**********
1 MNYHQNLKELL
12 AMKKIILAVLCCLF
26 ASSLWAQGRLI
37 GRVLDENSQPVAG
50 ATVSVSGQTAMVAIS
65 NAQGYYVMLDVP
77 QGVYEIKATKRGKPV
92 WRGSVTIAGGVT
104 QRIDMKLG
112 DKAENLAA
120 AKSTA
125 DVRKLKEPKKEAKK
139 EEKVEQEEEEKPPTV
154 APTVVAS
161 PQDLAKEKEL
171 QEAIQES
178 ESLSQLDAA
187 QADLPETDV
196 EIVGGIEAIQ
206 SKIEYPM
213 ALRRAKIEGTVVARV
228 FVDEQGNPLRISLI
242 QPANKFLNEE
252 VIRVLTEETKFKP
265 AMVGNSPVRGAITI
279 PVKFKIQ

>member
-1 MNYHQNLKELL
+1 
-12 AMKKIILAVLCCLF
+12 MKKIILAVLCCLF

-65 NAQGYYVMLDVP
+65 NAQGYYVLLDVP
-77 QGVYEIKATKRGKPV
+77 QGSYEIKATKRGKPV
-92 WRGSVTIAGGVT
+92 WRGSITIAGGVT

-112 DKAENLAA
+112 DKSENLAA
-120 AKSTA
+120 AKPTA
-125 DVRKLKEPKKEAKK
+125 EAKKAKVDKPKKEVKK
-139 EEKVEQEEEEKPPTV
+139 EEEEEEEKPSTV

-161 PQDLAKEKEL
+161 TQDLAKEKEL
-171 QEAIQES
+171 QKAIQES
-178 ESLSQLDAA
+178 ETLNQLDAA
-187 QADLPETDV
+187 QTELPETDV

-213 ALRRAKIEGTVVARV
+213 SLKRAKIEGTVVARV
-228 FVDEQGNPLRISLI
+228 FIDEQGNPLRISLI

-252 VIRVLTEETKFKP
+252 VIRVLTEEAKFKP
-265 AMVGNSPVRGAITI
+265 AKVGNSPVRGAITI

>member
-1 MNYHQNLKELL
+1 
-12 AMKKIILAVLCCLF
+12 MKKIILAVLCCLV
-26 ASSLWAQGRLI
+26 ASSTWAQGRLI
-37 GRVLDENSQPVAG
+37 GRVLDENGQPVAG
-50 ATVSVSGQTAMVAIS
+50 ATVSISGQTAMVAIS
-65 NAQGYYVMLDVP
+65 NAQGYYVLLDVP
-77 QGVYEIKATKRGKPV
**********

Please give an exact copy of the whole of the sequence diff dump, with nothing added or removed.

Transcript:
1 MNYHQNLKELL
12 AMKKIILAVLCCLF
26 ASSLWAQGRLI
37 GRVLDENSQPVAG
50 ATVSVSGQTAMVAIS
65 NAQGYYVMLDVP
77 QGVYEIKATKRGKPV
92 WRGSVTIAGGVT
104 QRIDMKLG
112 DKAENLAA
120 AKSTA
125 DVRKLKEPKKEAKK
139 EEKVEQEEEEKPPTV
154 APTVVAS
161 PQDLAKEKEL
171 QEAIQES
178 ESLSQLDAA
187 QADLPETDV
196 EIVGGIEAIQ
206 SKIEYPM
213 ALRRAKIEGTVVARV
228 FVDEQGNPLRISLI
242 QPANKFLNEE
252 VIRVLTEETKFKP
265 AMVGNSPVRGAITI
279 PVKFKIQ

>member
-1 MNYHQNLKELL
+1 
-12 AMKKIILAVLCCLF
+12 MKKIILAVLCCLF

-65 NAQGYYVMLDVP
+65 NAQGYYVLLDVP
-77 QGVYEIKATKRGKPV
+77 QGSYEIKATKRGKPV
-92 WRGSVTIAGGVT
+92 WRGSITIAGGVT

-112 DKAENLAA
+112 DKSENLAA
-120 AKSTA
+120 AKPTA
-125 DVRKLKEPKKEAKK
+125 EAKKAKVDKPKKEVKK
-139 EEKVEQEEEEKPPTV
+139 EEEEEEEKPSTV

-161 PQDLAKEKEL
+161 TQDLAKEKEL
-171 QEAIQES
+171 QKAIQES
-178 ESLSQLDAA
+178 ETLNQLDAA
-187 QADLPETDV
+187 QTELPETDV

-213 ALRRAKIEGTVVARV
+213 SLKRAKIEGTVVARV
-228 FVDEQGNPLRISLI
+228 FIDEQGNPLRISLI

-252 VIRVLTEETKFKP
+252 VIRVLTEEAKFKP
-265 AMVGNSPVRGAITI
+265 AKVGNSPVRGAITI

>member
-1 MNYHQNLKELL
+1 
-12 AMKKIILAVLCCLF
+12 MKKIILAVLCCLV
-26 ASSLWAQGRLI
+26 ASSTWAQGRLI
-37 GRVLDENSQPVAG
+37 GRVLDENGQPVAG
-50 ATVSVSGQTAMVAIS
+50 ATVSISGQTAMVAIS
-65 NAQGYYVMLDVP
+65 NAQGYYVLLDVP
-77 QGVYEIKATKRGKPV